Stephon Clark Week of Action held at UC Davis

Stephon Clark Week of Action held at UC Davis

Photo Credits: RAUL MORALE / AGGIE

Students, community members protest DA’s decision not to charge officers who fatally shot Stephon Clark

From March 4 to 8, students and community members participated in the Stephon Clark Week of Action. This Week of Action was a collaborative effort by numerous groups in protest of the recent decision by Sacramento County District Attorney Anne Marie Schubert to not charge officers responsible for the death of Stephon Clark.

The Aggie reported in March 2018 that “Clark, a 22-year-old African American man, was shot and killed on March 18 in Sacramento by two Sacramento police officers. Clark was approached by the officers who were responding to a vandalism complaint in his South Sacramento neighborhood; within 10 minutes, the officers fired 20 shots at Clark, who was unarmed, killing him in his grandmother’s backyard. According to an autopsy performed by Dr. Bennet Omalu, Clark was struck, primarily in his back, eight times.”

Schubert announced her decision not to file criminal charges against Sacramento Police Department officers Terrance Mercadal and Jared Robinet for the fatal shooting of Stephon Clark.

UC Davis students and community members joined the throngs of angered, hurt, vocal individuals in their response to this decision. The Week of Action consisted of a chalking in front of the MU, a banner drop in front of Wellman Hall, an emergency meeting organized Students and Workers Ending Racial Violence, a sit-in at Shields Library, a town hall, a vigil in front of MU and the organization of a designated decompression space.

The chalking that occurred on March 4 included various statements including: “Say their names,” “Recall DA Schubert,” “No Justice, No Peace, No Racist Police,” “It’s our duty to win,” “#NoOneIsSafe” and “Unapologetically Black.”

On March 5, a silent sit-in was staged in UC Davis’ Shields Library. The protestors initially met at the Cross Cultural Center and walked to Shields Library where they remained from 11 a.m. until 3 p.m. Various signage held by protestors stated: “No justice, no peace, no more police,” “#Justice for Stephon Clark,” “Black Lives Matter” and “Recall DA Schubert.” Posters held in the library stating “Who is Stephon Clark?” described the facts of Clark’s case. According to FOX40, approximately 100 protestors participated throughout the duration of the sit-in, which was followed by a march through campus and a rally in front of the MU.

On March 6, student organizers hosted a town hall at the Student Recruitment and Retention Center in conjunction with the Stephon Clark Week of Action. The town hall’s purpose was to create a space for students to come together, process and discuss their response to the DA’s decision. Throughout the town hall, facilitators encouraged students in attendance to share what they were feeling, their frustrations and ideas for how to work as a community to effect change regarding police racism and brutality. Furniture had to be moved in order to accommodate an estimated 80 students.

In an email sent to The Aggie, ASUCD’s External Affairs Commission Chair Nayzak Wali-Ali, described the goals of the “passionate student activists who put this event on.” Goals included recalling DA Schubert “for her conflict of interest and incompetence,” dropping the charges for all of the 84 individuals arrested in Sacramento during a protest about the DA’s decision and firing the officers responsible for the death of Stephon Clark.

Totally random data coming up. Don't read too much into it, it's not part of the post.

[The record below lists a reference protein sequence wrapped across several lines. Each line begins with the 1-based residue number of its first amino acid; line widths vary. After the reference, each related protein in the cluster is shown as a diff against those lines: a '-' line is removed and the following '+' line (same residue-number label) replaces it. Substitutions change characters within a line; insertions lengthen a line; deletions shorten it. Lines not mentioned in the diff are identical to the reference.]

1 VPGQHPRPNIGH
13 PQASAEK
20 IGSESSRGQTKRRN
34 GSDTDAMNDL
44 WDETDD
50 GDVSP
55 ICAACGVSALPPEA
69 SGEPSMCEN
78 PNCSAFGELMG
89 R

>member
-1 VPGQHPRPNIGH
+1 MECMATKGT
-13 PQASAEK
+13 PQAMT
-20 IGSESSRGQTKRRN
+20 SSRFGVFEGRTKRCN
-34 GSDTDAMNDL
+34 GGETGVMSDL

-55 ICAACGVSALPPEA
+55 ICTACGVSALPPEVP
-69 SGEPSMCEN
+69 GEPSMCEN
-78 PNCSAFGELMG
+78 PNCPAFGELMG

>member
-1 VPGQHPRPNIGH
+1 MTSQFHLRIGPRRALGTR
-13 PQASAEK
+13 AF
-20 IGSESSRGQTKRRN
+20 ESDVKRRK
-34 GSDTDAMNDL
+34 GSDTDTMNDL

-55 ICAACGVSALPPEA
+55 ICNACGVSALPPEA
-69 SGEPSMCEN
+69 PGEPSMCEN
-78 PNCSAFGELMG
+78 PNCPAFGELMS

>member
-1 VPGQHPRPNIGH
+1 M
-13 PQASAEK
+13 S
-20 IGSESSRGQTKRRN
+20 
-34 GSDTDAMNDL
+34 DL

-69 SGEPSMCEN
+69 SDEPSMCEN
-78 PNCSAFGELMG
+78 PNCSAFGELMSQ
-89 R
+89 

On March 7, a vigil for Stephon Clark began at 7 p.m. in front of the flagpole in the MU. Over 50 students formed the large circle, lit by electric candlelight; many prayed, cried, spoke of action and anger, and advocated for change. The vigil included various student and community speakers and ended with a guided meditation led by Assistant Professor of English Danielle Heard Mollel. Mollel currently teaches ENL 51, “Hip Hop as Poetry” and decided to reorient class discussions “around the injustice to Stephon Clark, his family, and the broader Black community.”

“At Tuesday’s class meeting, we improvised around the topic, which culminated in my ending class early and having students who were interested follow me onto the Quad for a guided meditation,” Mollel said.

Mollel also stated that many organizers of the Stephon Clark Week of Action were in the ENL 51 class and invited extended an invitation to “offer a guided meditation for healing at the vigil.”

“My goal was to provide a moment of healing, rest, and care to a suffering community through calming meditation, attending to our wounds with loving-kindness, awakening to our interconnectedness and to the positive energy of community, and opening our hearts to make room for compassion and peace,” Mollel said.

Organizers of the vigil declined to comment on the event. In an email to The California Aggie, third-year international relations major Kaleemah Kennon Muttaqi, one of the vigil’s organizers, said “After checking in with other organizers, we’ve decided not to go forward with providing a statement. This was a collaborative effort, and we would rather allow the work to speak for itself.”

UC Davis students and community were an example of many organized protests, rallies, and vigils for the publicly perceived injustice committed by DA Schubert and the Sacramento PD. The Week of Action preceded the ‘legacy weekend’ created by the Clark family and Rev. Al Sharpton’s National Action Network, including a remembrance commemoration on the Capitol steps.

Written by: Priyanka Shreedar— campus@theaggie.org

City news reporter Anne Fey also contributed to this report.